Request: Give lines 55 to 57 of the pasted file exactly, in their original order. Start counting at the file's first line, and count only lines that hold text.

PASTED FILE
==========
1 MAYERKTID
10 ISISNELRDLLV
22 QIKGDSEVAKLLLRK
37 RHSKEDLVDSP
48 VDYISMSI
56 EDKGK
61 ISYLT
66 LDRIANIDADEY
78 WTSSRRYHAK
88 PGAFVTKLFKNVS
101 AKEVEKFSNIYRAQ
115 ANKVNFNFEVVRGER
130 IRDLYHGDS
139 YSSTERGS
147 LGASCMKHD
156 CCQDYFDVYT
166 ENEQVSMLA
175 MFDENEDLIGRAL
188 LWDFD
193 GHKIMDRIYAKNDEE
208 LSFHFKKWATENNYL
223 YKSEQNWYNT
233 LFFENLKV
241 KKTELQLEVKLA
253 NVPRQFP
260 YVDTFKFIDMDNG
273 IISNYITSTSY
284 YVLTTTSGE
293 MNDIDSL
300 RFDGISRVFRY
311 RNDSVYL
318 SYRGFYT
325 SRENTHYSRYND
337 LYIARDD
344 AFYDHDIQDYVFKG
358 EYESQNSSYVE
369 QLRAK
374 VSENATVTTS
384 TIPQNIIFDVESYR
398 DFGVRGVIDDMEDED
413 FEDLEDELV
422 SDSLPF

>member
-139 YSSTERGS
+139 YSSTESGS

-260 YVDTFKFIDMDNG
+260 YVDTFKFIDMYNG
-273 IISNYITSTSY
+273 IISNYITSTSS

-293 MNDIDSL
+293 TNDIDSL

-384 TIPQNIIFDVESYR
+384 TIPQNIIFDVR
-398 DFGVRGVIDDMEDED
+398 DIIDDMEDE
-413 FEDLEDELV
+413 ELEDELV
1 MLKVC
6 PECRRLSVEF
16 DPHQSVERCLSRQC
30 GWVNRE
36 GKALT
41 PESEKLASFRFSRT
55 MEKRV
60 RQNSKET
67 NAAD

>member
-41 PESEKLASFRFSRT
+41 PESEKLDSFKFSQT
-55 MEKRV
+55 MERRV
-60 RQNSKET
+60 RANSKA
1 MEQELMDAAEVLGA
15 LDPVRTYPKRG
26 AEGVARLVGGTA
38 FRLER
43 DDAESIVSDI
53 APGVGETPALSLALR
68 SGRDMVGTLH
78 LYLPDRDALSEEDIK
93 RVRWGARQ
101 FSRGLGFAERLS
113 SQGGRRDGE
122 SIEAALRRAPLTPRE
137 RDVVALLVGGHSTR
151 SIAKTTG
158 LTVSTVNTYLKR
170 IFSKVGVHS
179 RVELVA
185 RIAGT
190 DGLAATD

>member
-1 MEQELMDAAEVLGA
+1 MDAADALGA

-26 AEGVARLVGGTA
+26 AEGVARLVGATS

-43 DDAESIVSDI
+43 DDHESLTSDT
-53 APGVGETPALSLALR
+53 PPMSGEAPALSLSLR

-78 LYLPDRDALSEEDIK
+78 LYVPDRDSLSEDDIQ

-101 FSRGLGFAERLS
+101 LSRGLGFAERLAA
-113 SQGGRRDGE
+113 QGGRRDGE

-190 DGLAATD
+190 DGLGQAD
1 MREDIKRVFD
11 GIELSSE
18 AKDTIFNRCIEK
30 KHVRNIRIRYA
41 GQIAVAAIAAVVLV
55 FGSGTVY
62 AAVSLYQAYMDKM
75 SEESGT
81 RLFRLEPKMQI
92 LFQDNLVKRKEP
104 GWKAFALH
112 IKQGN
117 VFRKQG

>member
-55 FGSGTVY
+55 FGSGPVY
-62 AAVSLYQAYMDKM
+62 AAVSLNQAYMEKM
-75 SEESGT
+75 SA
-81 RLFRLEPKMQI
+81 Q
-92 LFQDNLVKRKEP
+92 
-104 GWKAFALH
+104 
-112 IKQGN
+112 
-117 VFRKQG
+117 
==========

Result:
+398 DIIDDMEDE
-413 FEDLEDELV
+413 ELEDELV